Ditto for Senators Mitch McConnell and Lindsey Graham, when they insist that Supreme Court vacancies should not be filled in an election year...unless their party happens to control both the presidency and the Senate. On the surface, their behavior appears to be the very definition of hypocrisy—but only because we are assuming decent underlying convictions. Again, those with lousy convictions show integrity by doing lousy things.
What does all this have to do with religious liberty? One important rationale for respecting religious liberty is that it preserves the believer’s integrity, allowing them to live as they believe God commands. And on the surface, this sounds like a good thing: It respects autonomy; it expresses humility in the face of the big questions; it promotes peaceful coexistence. From the believer’s perspective, it might even save souls.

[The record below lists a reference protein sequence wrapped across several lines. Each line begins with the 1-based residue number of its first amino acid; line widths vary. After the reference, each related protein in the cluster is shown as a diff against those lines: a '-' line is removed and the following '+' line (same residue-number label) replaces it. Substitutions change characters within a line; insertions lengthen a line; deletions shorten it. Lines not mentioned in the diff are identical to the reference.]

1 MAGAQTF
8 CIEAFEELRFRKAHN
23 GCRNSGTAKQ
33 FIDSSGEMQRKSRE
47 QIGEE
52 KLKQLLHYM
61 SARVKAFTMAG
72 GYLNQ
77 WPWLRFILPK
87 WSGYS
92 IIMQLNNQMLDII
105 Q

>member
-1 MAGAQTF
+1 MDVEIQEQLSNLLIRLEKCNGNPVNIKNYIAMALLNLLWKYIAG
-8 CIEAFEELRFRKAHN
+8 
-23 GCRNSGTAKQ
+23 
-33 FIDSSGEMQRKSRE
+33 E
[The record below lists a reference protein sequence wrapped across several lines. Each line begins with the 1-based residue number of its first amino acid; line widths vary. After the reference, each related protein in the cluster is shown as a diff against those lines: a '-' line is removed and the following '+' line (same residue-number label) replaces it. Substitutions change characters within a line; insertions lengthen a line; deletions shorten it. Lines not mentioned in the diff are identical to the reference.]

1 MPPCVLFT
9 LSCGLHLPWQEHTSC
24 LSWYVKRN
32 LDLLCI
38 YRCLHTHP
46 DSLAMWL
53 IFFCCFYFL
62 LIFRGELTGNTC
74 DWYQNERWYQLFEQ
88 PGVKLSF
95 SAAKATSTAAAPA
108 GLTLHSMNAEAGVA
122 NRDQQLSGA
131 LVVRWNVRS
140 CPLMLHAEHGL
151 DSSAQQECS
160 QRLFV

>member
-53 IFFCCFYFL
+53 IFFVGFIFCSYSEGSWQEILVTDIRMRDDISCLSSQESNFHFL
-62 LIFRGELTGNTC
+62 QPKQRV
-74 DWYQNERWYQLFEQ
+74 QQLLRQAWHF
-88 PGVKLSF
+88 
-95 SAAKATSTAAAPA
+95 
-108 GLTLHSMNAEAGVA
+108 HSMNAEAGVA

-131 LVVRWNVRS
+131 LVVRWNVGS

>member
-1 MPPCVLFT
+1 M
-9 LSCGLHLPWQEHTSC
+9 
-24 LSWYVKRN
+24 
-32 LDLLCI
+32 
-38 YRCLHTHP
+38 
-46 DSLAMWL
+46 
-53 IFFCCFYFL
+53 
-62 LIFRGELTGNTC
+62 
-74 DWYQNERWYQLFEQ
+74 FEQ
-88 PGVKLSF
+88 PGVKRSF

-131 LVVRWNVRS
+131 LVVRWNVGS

One important rationale for respecting religious liberty is that it preserves the believer’s integrity, allowing them to live as they believe God commands.
But what happens when people have lousy religious convictions? What if someone believes that God commands him to bomb abortion clinics or to fly planes into buildings or to take child brides? More generally and less dramatically, what should we do when religious belief prompts behavior that runs afoul of the law?